On This Day

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Associated Press
President Ford announces his pardon of Richard Nixon in the White House, Sept. 8, 1974.

On This Day: President Ford Pardons Richard Nixon

September 08, 2011 06:00 AM
by findingDulcinea Staff
On Sept. 8, 1974, President Ford granted former President Nixon “a full, free and absolute pardon … for all offenses against the United States” committed during the period of his presidency, freeing him from the possibility of indictment or prosecution for his role in the Watergate scandal.

Nixon Pardoned

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“I have come to a decision which I felt I should tell you and all of my fellow American citizens, as soon as I was certain in my own mind and in my own conscience that it is the right thing to do,” Ford began his speech on that Sunday morning.

President Nixon had resigned only one month earlier, facing the possibility of impeachment for the cover-up of a failed break-in of the Democratic National Committee’s office at the Watergate Hotel.

Ford said that he made his decision partly due to pure compassion, Time magazine reported. But most importantly, “Ford hoped that the pardon would help heal the nation.”

Bringing Nixon to trial could have taken months or years, and in that time, “ugly passions would again be aroused, our people would again be polarized in their opinions, and the credibility of our free institutions of Government would again be challenged at home and abroad,” Ford said.

Background: Watergate Scandal

The Watergate scandal gripped the nation when it erupted in 1972. Following the incident at the hotel, two Washington Post writers, Bob Woodward and Carl Bernstein, began reporting on the FBI’s investigation of the event. With the help of a secret source—“Deep Throat,” who in 2005 was finally revealed to be FBI agent W. Mark Felt—the two reported that the Nixon administration had orchestrated the break-in.

In February 1973, the Senate formed a committee to investigate the events at the Watergate Hotel; hearings began in May and lasted for almost three months, during which former White House counsel John Dean revealed many key details of Nixon’s cover-up.

But even more damaging evidence was to come. In August, a tape recording from June 1972 surfaced, which revealed that Nixon and White House Chief of Staff H.R. Haldeman had conspired to hinder the FBI investigation by having the CIA shut it down. With so much evidence stacked against him, Nixon resigned on Aug. 8, 1974.

Controversy Over the Pardon

In October 1974, President Ford submitted himself to a congressional committee hearing for questions regarding his pardoning of Nixon. Many believed he’d made a deal with Nixon to pardon him if he would resign.

“The session left troubling questions unanswered, doubts unresolved, and Ford still struggling to find a way of exorcising the wraith of Nixon that haunts his presidency,” Time magazine reported.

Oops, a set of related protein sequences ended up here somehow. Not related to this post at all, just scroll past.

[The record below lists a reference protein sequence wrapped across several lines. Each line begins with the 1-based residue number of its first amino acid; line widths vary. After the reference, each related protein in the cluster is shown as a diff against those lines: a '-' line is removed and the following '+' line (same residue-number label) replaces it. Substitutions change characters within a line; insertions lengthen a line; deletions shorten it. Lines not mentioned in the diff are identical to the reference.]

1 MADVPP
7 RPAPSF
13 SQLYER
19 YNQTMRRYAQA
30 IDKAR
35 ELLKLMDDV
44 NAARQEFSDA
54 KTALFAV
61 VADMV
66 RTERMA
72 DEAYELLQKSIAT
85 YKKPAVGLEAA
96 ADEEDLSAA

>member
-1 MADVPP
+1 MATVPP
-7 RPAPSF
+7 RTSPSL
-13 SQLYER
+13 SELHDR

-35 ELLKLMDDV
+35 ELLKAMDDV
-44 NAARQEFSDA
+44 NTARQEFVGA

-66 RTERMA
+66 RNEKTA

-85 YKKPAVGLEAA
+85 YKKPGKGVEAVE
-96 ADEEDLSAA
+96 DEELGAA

During questioning, Ford did admit that he’d known about the contents of the infamous “smoking gun” tape that implicated Nixon and Haldeman, but said that he continued to believe that Nixon was innocent. Ford also admitted that he had discussed a pardon with President Nixon while he was still vice president.

But, as Time reported, despite these admissions, Ford fervently insisted that “there was no deal, period,” between him and Nixon, and that he issued the pardon thinking it was best for the country: “I wanted to do all I could to change our attentions from the pursuit of a fallen president to the pursuit of the urgent needs of a rising nation."

No matter how many of those involved in the Watergate scandal deny that there was a deal between Nixon and Ford, however, doubts persist.

On Dec. 31, 2006, shortly after Ford’s death, Al Haig, who had been Nixon’s chief of staff, appeared on CBS news show “Face the Nation” as part of a panel of speakers remembering President Ford.

When asked about the rumored deal, Haig replied, “Why would a rational man who had just heard that he's about to be president risk everything by doing something like that? Doing a conditional deal? He was going to be president no matter what. That was a simple fact. And he was smart enough to know it.”

Biography: Gerald Ford

Gerald Ford served 25 years in Congress, serving as House minority leader from 1965 to 1973. Following the resignation of Vice President Spiro Agnew in October 1973, Nixon chose the popular and widely respected Ford to serve as vice president.

Ford became president less than a year later. He was sworn into office on Aug. 9, 1974, declaring that “the long national nightmare is over. Our Constitution works.” He became the first man ever to become president without being elected as president or vice president.

Serving from 1974 to 1977, “Ford continued as he had in his Congressional days to view himself as ‘a moderate in domestic affairs, a conservative in fiscal affairs, and a dyed-in-the-wool internationalist in foreign affairs,’” according to his White House biography.

Ford had hoped the pardon would help bring the nation together but, if anything, it had the opposite effect. “Instead of further salving the wound of Watergate, Ford re-opened it,” according to the University of Virginia’s Miller Center of Public Affairs. “The howls of protest from both politicians and the public … greatly damaged Ford's popularity and ended his honeymoon.” He just over two years in office, losing his re-election bid in 1976 to Jimmy Carter.

Ford died on Dec. 26, 2006, at his home in Rancho Mirage, Calif., at the age of 93. “For a nation that needed healing, and for an office that needed a calm and steady hand, Gerald Ford came along when we needed him most,” said President George W. Bush.
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